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Consequences of delaying treatment intensification in type 2 diabetes: evidence from a UK database.

Watson, Louise and Das, Romita and Farquhar, Ruth and Langerman, Haya and Barnett, Anthony H (2016) Consequences of delaying treatment intensification in type 2 diabetes: evidence from a UK database. Current medical research and opinion, 32 (9). pp. 1465-75. ISSN 1473-4877.

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Official URL: http://www.tandfonline.com/doi/full/10.1185/030079...

Abstract

OBJECTIVE

Type 2 diabetes mellitus (TD2M) treatment focuses on achieving glycemic control, with HbA1c targeted at 6.5-7.5%. Clinicians commonly delay treatment intensification despite patients failing glycemic targets. This study evaluated longitudinal clinical and cost outcomes in patients failing metformin monotherapy using electronic medical records.

RESEARCH DESIGN AND METHODS

Adults with incident T2DM were identified in the UK Clinical Practice Research Datalink (CPRD) from 1 January 2000 to 31 March 2014. Patients were initiated on metformin monotherapy but had not reached target (HbA1c <7%). Patients were grouped by time to intensification of second-line therapy from first recorded HbA1c ≥7%: Group A, rapid intensification within 365 days; Group B, delayed intensification days 366-1824; Group C, never intensified. Patients were followed from day 366 for 5 years until end of study, switch to insulin, migration or death.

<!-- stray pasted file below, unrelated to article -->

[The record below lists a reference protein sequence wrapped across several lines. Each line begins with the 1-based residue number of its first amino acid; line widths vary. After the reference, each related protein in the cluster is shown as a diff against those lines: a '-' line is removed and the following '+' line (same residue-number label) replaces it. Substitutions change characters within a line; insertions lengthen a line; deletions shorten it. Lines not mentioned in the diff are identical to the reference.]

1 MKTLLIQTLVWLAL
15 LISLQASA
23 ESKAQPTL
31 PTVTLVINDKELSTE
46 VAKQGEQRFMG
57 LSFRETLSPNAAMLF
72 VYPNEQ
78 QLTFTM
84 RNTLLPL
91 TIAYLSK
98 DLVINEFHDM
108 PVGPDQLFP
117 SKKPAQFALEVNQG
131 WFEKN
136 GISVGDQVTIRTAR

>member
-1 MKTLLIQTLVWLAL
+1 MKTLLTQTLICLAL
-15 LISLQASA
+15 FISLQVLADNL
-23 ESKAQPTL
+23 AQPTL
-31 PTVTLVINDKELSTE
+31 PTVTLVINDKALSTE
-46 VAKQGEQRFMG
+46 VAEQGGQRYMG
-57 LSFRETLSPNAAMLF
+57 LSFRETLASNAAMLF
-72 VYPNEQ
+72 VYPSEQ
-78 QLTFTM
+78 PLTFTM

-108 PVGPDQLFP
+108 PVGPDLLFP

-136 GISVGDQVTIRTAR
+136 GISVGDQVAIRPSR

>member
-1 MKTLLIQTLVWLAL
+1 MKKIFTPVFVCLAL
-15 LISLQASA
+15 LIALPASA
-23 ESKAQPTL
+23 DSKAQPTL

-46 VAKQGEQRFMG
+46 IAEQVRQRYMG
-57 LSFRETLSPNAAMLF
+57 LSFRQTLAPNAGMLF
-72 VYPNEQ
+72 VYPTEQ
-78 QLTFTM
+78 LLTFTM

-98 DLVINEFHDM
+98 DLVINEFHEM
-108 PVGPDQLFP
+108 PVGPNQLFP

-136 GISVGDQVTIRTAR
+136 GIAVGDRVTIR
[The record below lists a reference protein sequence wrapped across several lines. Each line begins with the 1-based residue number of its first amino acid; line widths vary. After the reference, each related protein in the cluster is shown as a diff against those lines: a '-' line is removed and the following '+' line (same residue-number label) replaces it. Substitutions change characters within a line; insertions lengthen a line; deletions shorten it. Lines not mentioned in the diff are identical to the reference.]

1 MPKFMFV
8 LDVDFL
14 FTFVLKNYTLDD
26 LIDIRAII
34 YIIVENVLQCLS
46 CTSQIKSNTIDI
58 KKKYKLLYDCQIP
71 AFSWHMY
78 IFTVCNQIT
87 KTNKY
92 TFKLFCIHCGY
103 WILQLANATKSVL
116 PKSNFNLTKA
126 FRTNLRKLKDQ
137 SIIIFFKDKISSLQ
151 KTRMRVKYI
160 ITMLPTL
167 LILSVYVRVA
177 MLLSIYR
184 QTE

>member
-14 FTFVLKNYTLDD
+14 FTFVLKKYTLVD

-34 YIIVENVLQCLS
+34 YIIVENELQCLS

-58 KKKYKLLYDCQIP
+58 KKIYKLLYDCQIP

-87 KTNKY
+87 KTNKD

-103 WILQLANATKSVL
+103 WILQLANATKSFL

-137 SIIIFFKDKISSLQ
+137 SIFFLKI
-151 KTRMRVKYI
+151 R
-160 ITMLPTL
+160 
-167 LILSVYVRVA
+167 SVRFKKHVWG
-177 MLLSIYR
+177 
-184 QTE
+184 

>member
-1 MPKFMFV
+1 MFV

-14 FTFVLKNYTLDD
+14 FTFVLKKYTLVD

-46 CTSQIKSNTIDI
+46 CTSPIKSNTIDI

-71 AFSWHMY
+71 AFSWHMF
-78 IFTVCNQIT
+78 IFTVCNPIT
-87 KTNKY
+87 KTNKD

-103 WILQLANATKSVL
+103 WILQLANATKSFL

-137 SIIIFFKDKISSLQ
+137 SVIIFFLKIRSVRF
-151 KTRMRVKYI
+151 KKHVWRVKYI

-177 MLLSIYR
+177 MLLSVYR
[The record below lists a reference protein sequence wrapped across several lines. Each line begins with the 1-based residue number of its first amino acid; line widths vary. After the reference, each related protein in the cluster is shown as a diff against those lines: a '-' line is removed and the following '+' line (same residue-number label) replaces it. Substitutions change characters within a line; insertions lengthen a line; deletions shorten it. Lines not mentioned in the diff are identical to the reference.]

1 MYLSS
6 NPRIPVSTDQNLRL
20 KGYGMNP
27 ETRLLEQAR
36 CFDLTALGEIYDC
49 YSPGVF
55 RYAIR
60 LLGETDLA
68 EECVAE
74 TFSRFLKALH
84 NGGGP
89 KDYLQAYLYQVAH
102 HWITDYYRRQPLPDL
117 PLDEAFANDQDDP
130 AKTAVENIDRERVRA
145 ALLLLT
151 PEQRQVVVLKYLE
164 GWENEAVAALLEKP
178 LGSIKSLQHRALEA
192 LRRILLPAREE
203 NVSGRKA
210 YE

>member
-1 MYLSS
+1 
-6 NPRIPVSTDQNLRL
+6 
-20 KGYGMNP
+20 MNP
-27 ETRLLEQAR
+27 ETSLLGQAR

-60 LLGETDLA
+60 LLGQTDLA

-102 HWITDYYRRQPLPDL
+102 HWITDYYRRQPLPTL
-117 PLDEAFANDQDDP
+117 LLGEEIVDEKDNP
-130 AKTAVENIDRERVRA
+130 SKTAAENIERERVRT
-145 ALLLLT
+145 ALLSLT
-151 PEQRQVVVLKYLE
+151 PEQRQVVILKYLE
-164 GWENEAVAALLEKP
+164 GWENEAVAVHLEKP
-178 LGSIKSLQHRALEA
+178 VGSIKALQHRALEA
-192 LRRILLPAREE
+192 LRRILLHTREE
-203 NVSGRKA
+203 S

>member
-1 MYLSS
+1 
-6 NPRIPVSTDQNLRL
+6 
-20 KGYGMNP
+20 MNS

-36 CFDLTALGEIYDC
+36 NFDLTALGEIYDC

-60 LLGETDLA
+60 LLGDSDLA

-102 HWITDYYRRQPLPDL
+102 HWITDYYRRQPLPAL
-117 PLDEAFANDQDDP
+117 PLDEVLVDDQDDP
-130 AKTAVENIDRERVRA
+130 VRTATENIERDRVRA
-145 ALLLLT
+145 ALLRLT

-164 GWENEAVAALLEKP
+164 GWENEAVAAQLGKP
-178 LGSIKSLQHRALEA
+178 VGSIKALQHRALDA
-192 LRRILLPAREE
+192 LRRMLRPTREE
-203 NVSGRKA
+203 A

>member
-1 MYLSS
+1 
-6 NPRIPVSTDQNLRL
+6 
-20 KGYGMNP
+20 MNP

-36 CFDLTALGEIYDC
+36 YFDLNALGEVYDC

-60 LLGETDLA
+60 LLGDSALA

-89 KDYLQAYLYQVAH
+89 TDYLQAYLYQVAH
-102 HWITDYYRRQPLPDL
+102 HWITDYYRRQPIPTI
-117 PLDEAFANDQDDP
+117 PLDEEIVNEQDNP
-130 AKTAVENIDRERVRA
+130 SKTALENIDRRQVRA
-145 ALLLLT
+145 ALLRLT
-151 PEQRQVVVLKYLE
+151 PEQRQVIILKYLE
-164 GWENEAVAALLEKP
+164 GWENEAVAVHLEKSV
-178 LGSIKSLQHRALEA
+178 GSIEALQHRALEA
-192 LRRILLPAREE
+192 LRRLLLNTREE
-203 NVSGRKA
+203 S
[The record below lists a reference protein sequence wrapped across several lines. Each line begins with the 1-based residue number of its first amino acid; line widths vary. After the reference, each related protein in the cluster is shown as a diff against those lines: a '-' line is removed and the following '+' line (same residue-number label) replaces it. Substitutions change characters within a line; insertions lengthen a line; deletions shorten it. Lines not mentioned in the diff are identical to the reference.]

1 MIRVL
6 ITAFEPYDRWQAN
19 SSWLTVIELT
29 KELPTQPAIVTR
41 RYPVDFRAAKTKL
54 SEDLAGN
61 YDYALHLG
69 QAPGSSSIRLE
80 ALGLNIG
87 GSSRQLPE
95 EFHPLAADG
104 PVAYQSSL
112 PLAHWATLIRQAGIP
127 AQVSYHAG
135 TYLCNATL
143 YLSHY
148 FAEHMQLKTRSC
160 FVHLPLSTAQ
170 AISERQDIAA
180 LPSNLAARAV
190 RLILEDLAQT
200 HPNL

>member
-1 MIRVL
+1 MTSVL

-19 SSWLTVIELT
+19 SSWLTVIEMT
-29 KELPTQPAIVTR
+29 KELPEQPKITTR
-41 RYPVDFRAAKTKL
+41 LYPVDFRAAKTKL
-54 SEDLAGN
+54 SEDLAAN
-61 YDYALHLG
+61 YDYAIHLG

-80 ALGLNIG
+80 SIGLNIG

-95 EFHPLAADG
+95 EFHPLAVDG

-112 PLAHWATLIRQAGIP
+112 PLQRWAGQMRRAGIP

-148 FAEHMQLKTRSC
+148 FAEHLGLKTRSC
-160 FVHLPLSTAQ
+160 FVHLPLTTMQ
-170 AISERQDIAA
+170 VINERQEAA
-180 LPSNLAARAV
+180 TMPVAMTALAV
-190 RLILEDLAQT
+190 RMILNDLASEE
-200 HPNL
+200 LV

MAIN OUTCOME MEASURES

The study evaluated baseline clinical and medication characteristics which were re-evaluated each year, including HbA1c, weight, cholesterol and concomitant prescribing.

RESULTS

A total of 6710 patients were included (Group A 2647, Group B 2452, Group C 1611). Group A achieved a significant decline in HbA1c at 1 year post-index date compared to Groups B and C (-1.13% Group A; +0.26% Group B, +0.16% Group C). A significantly higher proportion of patients achieved HbA1c target < 7% in Group A (Group A [45.8%]; Group B [19.1%], p < 0.0001). Using an adjusted hazard model, Group A was found to achieve the HbA1c target from the index date significantly faster than Group B (hazard ratio 3.25 [95% CI 2.87-3.69]). The most commonly prescribed second-line medications were sulfonylureas in Groups A and B throughout observation and were associated with significant weight gain (+1.3 kg per patient) in the adjusted models.

CONCLUSIONS

Patients who were rapidly intensified achieved a maintained reduction in HbA1c faster than those with delayed intensification or no second-line therapy, despite a higher baseline HbA1c.

Item Type: Article
Subjects: WK Endocrine system. Endocrinology
Divisions: Ambulatory Care > Diabetes
Related URLs:
Depositing User: Mrs Yolande Brookes
Date Deposited: 02 Feb 2017 14:02
Last Modified: 02 Feb 2017 14:06
URI: http://www.repository.heartofengland.nhs.uk/id/eprint/1146

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